special_q = p, or special_q = q (or both!)

 R.D. Silverman 2010-09-29 11:41

[QUOTE=R.D. Silverman;231854]I've been trying to get to sleep without success..... I've been too busy

It is clear that I need to fix the lattice reduction. However, the problem
with (c,d) possibly overflowing still remains. It would take a MAJOR
rewrite to allow (c,d) to exceed 32 bits. And the CWI tools can only
handle 30-bit (c,d) as well.

It is also how to proceed with my current effort. I can let the siever
keep running, on ever-larger special q's. But the yield rate will only
get worse. At the current rate I will need to sieve another 6 million
special q's. I have already sieved through 14 million of them.

Or I can fix the latred problems (which will take time) and go back and
resieve q's that have already been done.

I have reserved 2,1870L, but may have to release it until I can fix my
siever.[/QUOTE]

Does msieve handle lattice points whose coordinates are larger than
single precision ints?

Even if I fix the latred problem, I am still faced with losing valid relations
(c,d) = i * V1 + j * V2, when the multiplications overflow 32 (signed) bits.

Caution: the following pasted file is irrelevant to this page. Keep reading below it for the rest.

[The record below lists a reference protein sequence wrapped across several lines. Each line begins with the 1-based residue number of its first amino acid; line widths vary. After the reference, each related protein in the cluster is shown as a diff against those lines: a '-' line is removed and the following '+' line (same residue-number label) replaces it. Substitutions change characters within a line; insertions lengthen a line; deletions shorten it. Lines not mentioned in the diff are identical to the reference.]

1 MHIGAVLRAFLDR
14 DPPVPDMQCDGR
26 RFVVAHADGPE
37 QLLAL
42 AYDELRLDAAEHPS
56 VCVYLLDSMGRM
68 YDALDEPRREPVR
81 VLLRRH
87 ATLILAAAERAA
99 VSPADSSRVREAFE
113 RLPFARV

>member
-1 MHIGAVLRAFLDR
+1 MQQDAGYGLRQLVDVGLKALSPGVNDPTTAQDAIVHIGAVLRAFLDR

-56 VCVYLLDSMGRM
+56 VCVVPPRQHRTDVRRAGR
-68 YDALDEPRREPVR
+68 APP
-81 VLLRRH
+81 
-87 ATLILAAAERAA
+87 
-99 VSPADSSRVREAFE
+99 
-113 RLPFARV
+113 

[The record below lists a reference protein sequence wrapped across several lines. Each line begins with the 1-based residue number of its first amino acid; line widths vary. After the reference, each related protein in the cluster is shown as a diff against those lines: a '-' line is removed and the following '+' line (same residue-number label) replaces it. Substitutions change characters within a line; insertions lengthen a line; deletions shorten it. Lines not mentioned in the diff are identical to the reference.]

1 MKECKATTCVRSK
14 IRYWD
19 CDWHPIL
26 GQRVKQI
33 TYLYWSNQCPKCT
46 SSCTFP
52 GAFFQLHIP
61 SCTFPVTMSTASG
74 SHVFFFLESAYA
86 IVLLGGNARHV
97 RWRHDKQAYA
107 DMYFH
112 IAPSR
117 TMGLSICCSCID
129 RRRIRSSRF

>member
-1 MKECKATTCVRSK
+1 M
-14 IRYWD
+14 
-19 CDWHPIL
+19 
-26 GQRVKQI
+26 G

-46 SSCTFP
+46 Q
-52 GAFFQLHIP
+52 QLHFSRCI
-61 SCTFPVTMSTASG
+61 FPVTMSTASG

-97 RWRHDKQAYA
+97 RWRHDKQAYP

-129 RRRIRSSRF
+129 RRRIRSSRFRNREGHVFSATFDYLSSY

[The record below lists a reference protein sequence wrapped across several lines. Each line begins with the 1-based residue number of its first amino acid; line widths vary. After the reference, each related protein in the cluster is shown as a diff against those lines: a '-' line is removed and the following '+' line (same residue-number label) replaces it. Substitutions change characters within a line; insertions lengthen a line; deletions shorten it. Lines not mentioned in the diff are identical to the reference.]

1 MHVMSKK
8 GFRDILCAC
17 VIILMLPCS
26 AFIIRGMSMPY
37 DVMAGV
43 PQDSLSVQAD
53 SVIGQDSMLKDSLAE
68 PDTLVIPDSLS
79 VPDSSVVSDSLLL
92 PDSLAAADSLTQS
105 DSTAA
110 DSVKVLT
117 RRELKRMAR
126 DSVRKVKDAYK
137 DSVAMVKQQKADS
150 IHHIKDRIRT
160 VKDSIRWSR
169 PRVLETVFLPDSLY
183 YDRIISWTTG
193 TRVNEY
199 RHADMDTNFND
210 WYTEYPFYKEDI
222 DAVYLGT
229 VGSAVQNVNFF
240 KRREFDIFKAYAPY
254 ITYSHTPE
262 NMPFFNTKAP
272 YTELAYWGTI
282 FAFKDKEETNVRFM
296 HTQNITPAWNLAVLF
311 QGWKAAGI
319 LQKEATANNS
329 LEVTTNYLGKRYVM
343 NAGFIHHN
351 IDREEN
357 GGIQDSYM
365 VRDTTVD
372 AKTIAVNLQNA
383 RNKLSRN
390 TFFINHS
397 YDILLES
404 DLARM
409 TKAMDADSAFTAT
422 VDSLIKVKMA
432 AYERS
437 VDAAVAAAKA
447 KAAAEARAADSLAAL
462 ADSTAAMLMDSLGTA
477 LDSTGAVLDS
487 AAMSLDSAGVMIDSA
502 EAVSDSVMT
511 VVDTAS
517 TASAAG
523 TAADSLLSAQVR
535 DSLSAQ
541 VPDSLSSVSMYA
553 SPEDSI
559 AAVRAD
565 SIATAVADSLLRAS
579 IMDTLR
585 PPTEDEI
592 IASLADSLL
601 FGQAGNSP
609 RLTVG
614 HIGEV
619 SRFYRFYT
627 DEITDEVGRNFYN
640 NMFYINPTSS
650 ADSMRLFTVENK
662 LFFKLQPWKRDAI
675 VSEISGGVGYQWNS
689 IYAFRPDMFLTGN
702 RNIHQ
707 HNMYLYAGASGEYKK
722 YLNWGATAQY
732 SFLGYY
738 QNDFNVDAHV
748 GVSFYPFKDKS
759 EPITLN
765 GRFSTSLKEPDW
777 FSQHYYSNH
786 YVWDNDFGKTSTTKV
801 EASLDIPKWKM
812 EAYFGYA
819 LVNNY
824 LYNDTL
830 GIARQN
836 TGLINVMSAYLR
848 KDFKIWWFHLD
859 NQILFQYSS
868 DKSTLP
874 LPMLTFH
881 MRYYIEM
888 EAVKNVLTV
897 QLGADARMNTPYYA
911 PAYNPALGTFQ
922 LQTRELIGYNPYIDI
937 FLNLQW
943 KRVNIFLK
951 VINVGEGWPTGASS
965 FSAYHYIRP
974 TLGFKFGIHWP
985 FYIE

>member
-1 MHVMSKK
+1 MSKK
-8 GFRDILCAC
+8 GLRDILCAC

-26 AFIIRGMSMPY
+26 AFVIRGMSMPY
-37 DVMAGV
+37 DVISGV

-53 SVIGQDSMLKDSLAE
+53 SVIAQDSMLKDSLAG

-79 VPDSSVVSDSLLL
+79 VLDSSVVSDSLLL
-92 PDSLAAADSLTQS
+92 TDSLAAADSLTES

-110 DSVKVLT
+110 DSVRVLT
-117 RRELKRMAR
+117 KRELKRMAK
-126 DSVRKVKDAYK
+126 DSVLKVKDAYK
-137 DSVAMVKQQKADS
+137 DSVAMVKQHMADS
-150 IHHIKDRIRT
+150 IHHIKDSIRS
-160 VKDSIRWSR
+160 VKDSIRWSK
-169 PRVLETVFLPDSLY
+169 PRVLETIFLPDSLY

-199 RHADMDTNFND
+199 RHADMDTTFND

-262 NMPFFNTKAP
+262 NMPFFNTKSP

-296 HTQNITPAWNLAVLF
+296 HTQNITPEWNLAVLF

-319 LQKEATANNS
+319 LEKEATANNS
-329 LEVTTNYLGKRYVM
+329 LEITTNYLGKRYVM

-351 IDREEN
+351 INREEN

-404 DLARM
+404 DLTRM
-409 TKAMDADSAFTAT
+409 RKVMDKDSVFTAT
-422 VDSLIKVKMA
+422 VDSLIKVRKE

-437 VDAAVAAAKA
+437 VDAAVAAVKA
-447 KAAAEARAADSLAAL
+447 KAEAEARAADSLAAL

jasonp 2010-09-29 11:59

Msieve doesn't have a lattice sieve at all. Both the line sieve and the postprocessing can handle 63-bit signed 'a' and 32-bit 'b' values.

Perhaps the most expedient solution is to use the Kleinjung siever to resieve enough, then postprocess the generated relations into CWI format (which is easy).

 R.D. Silverman 2010-09-29 12:36

[QUOTE=jasonp;231898]Msieve doesn't have a lattice sieve at all. Both the line sieve and the postprocessing can handle 63-bit signed 'a' and 32-bit 'b' values.

Perhaps the most expedient solution is to use the Kleinjung siever to resieve enough, then postprocess the generated relations into CWI format (which is easy).[/QUOTE]

I fixed the latred bug. I need to rebuild my code, and re-install it.

 R.D. Silverman 2010-09-29 14:56

[QUOTE=R.D. Silverman;231901]I fixed the latred bug. I need to rebuild my code, and re-install it.[/QUOTE]